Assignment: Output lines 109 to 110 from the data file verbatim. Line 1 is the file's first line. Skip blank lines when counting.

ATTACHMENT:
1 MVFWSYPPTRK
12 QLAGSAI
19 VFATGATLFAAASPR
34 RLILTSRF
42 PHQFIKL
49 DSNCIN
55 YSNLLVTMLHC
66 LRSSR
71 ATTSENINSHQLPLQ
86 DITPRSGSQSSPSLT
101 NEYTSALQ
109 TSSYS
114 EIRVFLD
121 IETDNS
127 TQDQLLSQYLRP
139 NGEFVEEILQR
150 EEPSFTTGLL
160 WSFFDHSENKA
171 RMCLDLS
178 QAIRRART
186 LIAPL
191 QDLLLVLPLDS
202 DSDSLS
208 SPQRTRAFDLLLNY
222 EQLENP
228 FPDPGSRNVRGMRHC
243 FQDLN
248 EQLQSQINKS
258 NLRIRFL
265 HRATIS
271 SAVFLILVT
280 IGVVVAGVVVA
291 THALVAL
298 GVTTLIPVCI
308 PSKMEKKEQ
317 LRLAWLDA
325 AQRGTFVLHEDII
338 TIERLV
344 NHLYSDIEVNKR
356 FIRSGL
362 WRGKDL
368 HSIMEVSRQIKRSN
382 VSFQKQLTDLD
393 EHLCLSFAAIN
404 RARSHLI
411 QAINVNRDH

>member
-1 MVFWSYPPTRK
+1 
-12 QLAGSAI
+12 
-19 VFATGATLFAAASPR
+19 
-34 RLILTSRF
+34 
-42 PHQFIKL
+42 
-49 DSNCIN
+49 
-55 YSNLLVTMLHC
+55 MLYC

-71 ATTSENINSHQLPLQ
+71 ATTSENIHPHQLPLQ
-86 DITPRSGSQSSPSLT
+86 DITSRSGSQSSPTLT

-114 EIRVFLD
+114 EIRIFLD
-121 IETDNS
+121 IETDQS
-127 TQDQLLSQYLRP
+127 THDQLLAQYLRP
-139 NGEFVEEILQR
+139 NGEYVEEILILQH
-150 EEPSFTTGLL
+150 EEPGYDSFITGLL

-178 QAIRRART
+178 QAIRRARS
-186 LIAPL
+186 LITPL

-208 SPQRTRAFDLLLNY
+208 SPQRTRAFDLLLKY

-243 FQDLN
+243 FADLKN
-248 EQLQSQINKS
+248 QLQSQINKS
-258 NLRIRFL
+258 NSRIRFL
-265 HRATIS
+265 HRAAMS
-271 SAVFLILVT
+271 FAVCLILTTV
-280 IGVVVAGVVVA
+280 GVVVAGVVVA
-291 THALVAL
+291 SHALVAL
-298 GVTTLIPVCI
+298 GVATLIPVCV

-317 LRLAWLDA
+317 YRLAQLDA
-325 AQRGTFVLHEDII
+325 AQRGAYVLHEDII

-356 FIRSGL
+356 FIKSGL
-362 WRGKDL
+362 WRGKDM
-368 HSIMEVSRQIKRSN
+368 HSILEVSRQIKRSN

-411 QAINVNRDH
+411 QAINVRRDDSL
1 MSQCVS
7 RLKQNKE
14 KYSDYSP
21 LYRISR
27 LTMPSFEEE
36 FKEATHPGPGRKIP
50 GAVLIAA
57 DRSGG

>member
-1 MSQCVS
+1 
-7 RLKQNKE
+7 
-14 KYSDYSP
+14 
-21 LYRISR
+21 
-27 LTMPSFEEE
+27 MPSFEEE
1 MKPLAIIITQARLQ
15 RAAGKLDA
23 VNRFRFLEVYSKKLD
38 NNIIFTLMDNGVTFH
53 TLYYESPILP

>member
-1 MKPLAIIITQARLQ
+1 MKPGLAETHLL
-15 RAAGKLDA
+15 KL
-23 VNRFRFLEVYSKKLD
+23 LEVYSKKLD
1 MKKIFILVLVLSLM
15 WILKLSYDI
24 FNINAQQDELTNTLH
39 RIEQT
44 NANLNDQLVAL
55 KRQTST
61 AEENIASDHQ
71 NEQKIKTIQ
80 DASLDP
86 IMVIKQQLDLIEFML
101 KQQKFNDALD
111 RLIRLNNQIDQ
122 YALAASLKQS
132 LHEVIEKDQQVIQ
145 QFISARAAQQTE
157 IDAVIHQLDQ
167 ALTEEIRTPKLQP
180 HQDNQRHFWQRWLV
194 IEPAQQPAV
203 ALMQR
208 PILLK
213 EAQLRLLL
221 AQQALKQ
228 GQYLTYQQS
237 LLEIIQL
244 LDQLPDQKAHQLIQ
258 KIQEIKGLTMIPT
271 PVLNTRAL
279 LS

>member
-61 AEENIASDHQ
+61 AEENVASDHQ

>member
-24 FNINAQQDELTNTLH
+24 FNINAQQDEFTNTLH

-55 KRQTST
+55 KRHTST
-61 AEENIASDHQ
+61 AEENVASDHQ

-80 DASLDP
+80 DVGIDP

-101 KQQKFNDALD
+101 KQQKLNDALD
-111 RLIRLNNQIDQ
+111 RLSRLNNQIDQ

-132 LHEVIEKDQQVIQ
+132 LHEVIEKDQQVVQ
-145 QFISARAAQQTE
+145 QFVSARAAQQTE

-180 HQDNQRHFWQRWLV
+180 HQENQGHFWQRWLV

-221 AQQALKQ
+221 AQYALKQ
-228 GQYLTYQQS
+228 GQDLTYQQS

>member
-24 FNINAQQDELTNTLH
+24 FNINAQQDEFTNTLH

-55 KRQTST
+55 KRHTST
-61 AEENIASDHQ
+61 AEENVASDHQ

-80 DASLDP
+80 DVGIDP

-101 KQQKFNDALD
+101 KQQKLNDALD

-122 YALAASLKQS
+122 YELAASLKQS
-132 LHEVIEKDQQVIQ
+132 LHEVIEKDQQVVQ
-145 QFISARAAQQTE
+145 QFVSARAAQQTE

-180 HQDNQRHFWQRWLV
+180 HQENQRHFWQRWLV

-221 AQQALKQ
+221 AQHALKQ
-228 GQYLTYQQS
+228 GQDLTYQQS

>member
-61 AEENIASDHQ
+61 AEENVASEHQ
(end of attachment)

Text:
+411 QAINVRRDDSL
1 MSQCVS